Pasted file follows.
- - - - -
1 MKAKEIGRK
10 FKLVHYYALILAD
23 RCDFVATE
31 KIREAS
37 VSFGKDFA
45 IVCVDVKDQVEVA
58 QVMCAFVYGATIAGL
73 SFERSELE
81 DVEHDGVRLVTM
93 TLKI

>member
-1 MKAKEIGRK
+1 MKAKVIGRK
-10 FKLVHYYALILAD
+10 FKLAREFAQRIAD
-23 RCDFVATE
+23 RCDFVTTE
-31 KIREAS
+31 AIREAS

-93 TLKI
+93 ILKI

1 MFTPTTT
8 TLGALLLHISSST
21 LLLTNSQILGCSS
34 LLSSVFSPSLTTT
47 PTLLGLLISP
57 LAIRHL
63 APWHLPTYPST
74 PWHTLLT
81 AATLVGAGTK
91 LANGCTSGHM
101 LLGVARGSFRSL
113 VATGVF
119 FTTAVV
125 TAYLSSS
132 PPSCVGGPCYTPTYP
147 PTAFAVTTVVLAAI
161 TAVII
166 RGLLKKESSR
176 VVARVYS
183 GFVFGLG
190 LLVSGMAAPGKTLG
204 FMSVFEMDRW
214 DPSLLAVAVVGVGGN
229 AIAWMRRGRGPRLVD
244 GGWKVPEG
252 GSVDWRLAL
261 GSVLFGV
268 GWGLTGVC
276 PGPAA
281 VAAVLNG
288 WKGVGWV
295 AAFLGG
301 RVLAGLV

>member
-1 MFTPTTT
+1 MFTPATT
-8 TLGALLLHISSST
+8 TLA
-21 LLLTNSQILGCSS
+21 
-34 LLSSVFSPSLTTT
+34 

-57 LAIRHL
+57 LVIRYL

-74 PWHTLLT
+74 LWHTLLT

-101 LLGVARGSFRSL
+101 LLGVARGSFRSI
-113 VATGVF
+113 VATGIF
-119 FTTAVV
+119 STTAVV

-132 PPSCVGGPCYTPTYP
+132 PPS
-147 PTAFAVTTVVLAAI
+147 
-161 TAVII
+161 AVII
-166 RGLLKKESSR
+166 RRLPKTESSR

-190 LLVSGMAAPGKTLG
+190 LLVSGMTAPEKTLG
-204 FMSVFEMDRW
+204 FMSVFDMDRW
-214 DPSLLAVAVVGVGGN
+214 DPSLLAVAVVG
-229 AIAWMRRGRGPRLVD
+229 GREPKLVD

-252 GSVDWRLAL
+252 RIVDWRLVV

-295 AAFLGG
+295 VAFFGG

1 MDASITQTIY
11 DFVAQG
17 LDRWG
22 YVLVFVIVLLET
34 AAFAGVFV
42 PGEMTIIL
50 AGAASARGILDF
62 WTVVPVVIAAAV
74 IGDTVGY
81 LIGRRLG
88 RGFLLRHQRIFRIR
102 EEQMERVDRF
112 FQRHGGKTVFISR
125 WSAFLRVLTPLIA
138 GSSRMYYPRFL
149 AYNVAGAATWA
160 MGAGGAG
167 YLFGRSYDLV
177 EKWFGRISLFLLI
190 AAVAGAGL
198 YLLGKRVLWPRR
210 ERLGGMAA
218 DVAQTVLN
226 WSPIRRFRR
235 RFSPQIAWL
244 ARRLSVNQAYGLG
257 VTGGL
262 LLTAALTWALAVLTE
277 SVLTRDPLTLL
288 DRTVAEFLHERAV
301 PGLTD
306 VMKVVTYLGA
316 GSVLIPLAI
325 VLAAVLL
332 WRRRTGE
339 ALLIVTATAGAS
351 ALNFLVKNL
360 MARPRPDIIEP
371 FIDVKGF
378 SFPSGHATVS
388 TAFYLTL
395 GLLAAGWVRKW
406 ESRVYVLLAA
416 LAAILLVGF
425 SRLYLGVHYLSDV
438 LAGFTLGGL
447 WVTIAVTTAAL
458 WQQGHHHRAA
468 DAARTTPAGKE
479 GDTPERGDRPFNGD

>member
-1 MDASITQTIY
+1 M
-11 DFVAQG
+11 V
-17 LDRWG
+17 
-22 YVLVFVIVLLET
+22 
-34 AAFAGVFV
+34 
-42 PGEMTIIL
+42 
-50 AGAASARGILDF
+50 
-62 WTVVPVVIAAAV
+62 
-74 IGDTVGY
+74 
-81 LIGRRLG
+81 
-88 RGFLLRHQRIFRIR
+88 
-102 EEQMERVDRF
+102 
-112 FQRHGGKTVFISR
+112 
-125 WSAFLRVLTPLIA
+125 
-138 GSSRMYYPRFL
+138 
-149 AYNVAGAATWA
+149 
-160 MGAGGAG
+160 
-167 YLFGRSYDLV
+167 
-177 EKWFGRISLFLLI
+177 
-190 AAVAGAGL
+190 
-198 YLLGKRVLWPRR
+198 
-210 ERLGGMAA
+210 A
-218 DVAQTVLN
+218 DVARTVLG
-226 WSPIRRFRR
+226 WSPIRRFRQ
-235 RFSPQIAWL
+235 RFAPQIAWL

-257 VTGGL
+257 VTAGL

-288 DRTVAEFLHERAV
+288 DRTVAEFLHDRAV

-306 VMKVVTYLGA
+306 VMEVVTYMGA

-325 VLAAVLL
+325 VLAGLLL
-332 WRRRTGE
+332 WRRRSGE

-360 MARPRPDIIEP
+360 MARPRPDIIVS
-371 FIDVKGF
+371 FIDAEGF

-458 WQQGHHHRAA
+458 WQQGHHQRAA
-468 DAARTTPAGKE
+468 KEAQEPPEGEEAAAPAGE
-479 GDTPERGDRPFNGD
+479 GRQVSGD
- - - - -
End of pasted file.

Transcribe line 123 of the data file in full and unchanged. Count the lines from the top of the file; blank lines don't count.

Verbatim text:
288 DRTVAEFLHERAV